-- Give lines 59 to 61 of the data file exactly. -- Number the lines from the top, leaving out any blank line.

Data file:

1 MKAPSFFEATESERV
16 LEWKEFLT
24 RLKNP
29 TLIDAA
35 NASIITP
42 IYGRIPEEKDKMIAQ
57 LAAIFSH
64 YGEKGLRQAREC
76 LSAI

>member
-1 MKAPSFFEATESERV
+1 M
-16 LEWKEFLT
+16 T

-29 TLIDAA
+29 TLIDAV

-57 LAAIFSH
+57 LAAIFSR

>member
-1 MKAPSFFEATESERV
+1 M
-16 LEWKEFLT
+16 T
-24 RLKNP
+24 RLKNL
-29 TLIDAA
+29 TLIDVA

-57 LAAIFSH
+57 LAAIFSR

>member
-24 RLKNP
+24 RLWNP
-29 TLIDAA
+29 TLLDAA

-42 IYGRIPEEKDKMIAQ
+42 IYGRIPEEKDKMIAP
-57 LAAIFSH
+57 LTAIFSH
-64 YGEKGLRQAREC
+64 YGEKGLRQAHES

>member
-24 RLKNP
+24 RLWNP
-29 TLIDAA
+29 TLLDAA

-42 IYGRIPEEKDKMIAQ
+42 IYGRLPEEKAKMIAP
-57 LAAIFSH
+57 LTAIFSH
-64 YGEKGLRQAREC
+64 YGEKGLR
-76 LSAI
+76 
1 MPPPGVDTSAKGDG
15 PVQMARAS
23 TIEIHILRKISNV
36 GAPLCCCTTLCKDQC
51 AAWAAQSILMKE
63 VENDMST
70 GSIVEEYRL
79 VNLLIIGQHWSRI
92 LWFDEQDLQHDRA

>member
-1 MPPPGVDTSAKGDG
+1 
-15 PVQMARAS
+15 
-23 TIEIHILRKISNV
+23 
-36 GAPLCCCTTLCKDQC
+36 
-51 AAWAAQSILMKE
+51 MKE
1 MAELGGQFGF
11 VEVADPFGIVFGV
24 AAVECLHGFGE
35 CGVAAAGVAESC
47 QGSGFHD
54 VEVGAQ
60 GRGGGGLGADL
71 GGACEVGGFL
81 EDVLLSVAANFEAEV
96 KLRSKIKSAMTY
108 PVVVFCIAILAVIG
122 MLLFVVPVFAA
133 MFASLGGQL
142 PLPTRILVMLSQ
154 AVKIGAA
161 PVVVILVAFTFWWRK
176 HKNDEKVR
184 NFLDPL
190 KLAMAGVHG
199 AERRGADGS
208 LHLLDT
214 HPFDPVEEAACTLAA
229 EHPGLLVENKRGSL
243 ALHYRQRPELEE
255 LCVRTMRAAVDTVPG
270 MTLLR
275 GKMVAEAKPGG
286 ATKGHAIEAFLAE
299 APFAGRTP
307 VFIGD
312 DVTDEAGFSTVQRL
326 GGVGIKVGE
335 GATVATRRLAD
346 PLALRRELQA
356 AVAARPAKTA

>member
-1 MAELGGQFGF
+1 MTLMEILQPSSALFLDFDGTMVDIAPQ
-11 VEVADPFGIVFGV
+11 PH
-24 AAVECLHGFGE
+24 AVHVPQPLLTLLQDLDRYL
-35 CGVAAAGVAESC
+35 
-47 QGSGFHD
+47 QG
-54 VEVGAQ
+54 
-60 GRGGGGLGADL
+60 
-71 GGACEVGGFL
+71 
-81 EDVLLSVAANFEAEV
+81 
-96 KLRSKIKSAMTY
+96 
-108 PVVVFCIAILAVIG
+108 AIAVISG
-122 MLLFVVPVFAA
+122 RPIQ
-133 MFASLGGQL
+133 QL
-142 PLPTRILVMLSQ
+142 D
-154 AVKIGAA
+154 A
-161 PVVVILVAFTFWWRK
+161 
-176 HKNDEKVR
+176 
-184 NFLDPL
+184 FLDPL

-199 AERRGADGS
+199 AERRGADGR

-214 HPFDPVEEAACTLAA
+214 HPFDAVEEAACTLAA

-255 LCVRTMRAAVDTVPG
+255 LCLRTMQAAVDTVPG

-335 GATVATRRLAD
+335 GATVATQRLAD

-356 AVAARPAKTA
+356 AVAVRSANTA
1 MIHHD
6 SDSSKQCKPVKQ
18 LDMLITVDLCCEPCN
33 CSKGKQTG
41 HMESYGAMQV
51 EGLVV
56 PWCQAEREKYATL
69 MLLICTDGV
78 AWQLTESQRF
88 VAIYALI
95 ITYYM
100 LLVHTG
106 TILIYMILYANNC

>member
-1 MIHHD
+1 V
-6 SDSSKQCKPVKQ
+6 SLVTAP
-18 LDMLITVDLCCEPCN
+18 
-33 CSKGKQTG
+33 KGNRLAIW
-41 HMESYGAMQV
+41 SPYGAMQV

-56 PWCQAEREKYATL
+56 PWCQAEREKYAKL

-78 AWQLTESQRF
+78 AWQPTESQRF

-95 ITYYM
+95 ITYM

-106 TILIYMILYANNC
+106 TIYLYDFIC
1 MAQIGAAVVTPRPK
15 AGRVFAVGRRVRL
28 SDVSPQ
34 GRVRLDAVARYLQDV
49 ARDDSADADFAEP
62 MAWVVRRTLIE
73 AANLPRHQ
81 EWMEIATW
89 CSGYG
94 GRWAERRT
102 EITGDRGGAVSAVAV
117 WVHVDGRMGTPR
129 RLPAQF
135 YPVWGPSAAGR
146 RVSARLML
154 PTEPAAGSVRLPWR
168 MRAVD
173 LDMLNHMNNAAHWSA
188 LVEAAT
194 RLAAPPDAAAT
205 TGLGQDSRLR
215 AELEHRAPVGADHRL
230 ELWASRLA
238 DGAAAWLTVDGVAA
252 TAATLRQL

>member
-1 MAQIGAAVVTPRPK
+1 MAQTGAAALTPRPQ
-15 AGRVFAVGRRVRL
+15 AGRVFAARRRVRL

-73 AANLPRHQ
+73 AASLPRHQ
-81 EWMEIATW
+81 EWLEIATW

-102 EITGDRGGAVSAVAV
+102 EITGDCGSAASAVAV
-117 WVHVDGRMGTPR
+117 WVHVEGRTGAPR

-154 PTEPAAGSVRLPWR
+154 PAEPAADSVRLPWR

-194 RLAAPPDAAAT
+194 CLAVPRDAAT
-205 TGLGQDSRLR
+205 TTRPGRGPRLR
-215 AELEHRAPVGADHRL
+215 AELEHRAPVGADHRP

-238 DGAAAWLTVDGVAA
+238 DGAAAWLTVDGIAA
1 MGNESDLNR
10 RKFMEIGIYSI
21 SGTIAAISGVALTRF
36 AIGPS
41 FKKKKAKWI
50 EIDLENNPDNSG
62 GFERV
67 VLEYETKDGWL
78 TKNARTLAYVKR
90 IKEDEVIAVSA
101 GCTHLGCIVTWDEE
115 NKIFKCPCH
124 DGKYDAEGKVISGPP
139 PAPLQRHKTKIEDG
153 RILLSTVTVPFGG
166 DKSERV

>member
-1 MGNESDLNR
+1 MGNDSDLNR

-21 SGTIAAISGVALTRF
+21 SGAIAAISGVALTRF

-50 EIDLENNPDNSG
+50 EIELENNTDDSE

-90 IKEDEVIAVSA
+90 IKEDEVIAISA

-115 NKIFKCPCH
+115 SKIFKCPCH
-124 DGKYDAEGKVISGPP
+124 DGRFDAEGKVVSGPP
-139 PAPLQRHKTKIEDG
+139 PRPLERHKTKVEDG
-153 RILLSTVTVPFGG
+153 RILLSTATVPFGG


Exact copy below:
63 VENDMST
70 GSIVEEYRL
79 VNLLIIGQHWSRI